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Confident Conlan aiming to lead Hernandez up the Garden path

Michael Conlan believes 2019 will be his breakout year Michael Conlan believes 2019 will be his breakout year
By David Mohan

MOST, if not all, boxers dream of fighting at Madison Square Garden, so Michael Conlan knows he is in a privileged position as he gets ready to grace the ‘Mecca of Boxing’ for the fifth time in his career this Sunday for his third straight St Patrick’s Day shindig.

The popular Falls man takes on Mexico’s Ruben Garcia Hernandez over 10 rounds with his WBO Inter-Continental featherweight title up for grabs ahead of what he is planning to be a breakout year (live on BoxNation from 8.45pm).

With privilege comes pressure however, and the microscope has focused in on Conlan even greater than others given his career was greeted with much fanfare.

It has to be remembered that he has boxed just 10 times as a pro and is still finding his way under trainer, Adam Booth, but 2019 will be the year where the training wheels fully come off and the march to world level gathers pace.

“People never get to fight here in their lifetime and some of the best fighters have never got the chance to fight in The Garden,” he agreed.

“I’m doing it for the fifth time and I’m only starting my third year (as a pro) so I’m very lucky and grateful.

“It’s my favourite arena in boxing and always has been. Madison Square Garden is the ‘Mecca of Boxing’ and over the last decade or so that may have slipped a bit with (Miguel) Cotto disappearing, but I think I can help bring that back.”

Hernandez ought to pose some questions this weekend with the 25 year-old Mexican’s recent run of fights telling an interesting tale.

Last time out, he drew with Marlembron Acuna, with a victory in his previous fight against Jose Estrella – a man who Conlan’s older brother, Jamie defeated at the Titanic Slipways in September 2014.

His last defeat was to none other than Nonito Donaire back in 2017, but notably, he lasted the distance with the big-punching ‘Filipino Flash’ and this suggests he will be hard to shift on Sunday.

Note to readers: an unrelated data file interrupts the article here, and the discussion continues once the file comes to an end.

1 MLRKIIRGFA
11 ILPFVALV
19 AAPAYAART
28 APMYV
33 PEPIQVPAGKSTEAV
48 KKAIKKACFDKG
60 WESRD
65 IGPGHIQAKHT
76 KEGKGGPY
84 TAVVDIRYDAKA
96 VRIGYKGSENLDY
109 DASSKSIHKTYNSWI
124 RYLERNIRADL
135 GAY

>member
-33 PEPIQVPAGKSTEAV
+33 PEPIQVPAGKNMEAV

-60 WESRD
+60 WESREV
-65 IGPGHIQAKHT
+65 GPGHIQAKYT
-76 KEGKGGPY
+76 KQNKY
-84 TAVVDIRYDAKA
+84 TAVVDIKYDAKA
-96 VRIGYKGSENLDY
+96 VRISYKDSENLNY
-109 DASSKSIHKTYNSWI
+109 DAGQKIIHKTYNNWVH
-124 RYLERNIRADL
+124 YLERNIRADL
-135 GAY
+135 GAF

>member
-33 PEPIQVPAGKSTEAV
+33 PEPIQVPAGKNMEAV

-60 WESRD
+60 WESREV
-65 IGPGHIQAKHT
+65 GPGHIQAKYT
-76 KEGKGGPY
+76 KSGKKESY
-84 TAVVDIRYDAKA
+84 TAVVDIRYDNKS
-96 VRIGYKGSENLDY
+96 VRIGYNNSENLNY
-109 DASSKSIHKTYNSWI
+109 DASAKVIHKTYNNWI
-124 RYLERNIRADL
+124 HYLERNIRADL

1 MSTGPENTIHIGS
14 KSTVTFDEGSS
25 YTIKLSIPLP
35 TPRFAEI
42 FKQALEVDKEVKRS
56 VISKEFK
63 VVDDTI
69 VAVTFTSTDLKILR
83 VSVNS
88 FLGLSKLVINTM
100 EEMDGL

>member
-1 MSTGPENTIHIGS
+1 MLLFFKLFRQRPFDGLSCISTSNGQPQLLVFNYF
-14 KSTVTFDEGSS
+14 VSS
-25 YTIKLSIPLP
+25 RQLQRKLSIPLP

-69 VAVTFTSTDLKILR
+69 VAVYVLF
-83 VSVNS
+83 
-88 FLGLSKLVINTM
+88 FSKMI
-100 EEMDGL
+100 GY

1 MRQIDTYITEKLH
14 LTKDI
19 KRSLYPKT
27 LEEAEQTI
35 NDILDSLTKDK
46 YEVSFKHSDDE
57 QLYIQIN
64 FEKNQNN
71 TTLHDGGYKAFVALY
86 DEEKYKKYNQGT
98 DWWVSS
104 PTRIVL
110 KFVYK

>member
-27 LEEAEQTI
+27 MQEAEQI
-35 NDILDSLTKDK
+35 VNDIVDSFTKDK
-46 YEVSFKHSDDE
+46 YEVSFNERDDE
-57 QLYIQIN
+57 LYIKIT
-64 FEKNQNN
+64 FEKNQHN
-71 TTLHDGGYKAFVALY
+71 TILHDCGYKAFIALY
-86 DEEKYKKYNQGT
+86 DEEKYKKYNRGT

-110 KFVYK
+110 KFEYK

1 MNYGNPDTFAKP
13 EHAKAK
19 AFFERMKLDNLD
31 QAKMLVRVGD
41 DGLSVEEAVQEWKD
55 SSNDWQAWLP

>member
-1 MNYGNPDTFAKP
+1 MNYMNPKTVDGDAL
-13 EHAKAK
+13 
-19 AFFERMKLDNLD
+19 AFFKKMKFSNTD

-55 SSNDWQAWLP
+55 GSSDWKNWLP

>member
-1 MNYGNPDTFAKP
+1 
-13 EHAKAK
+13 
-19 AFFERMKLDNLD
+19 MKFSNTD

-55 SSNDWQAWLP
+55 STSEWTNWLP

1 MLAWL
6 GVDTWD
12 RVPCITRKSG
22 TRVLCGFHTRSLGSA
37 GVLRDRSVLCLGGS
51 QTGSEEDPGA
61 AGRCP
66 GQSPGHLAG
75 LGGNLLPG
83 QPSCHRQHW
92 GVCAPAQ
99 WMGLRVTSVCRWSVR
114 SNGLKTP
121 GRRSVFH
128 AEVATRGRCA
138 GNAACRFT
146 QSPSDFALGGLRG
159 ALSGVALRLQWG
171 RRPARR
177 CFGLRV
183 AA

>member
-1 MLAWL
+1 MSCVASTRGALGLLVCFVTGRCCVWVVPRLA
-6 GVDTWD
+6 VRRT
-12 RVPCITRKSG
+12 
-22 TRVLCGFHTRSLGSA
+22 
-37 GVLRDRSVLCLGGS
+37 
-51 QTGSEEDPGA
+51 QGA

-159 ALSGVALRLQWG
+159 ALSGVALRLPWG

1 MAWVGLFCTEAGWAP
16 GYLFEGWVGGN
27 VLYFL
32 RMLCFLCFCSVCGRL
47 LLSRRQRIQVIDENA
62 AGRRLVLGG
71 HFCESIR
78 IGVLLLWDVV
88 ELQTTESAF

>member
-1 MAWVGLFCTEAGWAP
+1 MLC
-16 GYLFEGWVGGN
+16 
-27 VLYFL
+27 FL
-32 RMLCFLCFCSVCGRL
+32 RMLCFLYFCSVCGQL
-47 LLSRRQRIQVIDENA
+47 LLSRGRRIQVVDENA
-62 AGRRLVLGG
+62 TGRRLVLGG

Therefore, Conlan will know he will need to be on his game to repel the forward march of a durable foe over the course of the fight and he feels the improvements he has made since defeating Jason Cunningham in Manchester back in December should come to the fore.

“Every fight is going to be more dangerous than the last one now,” he accepts.

“It’s a steady progression with each fight and this guy is a tough Mexican who will ask questions of me, but it’s something I’m looking forward to because I always want to test myself. The harder the fight, the bigger the reward so I’m happy.

“I’m fully focused on Hernandez. I never watch much of my opponents, but I know he’s a tricky customer.

“I intend to go, be myself and do what I’ve been working on in the gym. No matter who I face, what I do in the gym should be working.

“We’ve been working on all aspects of my game – whether that’s going forwards, backwards, southpaw or orthodox. I have been working on tightening everything up defensively so I’m sure we’ll see big improvements.”

Conlan’s job on Sunday will be to win and win in style given the occasion. Again, that adds pressure, but this year is the one where he wants to blast his way into the title mix.

The ascent gets steeper now, so tougher fights and tougher camps means he won’t be quite as busy in 2019 as he has been in his first two years when he fought five times in each.

“I plan for this to be a breakout year for me and the fights we’re planning to have will show that and open up that track,” he explained.

“We’re looking at four (fights) this year – dropping one – and that’s because we’re planning on tougher and longer fights. Everything will be tougher including the bouts and the camps, so everything has to be done precisely as it’s a big year for me.”

Barnes

On the undercard, Paddy Barnes is determined to get back into the title mix when he takes on Oscar Mojica (11-5-1) over six rounds.

‘The Leprechaun’ will not only want to thrill the huge Irish support, but also the American audience as he aims to blast his way towards a second world title challenge.

His Mexican-American opponent is certainly a fine standard of opposition to return against.

Mojica has mixed it in good company and while he has just one stoppage win in 11, he is also durable. Add in the fact he is a bantamweight and Barnes is effectively jumping up two divisions to take on a much man, you get the picture that is should be a good test for the North Belfast man, but one that will stand to him going forward.

“He has fought (Antonio) Nieves who just lost to (Naoya) Inoue and has beaten some undefeated fighters,” Barnes points out.

“He’s also a bantamweight, so it will be a tough enough fight. He has never been stopped either and I’m moving up from flyweight to fight him at bantamweight. I’m expecting six tough rounds, but I’m looking forward to that challenge.”

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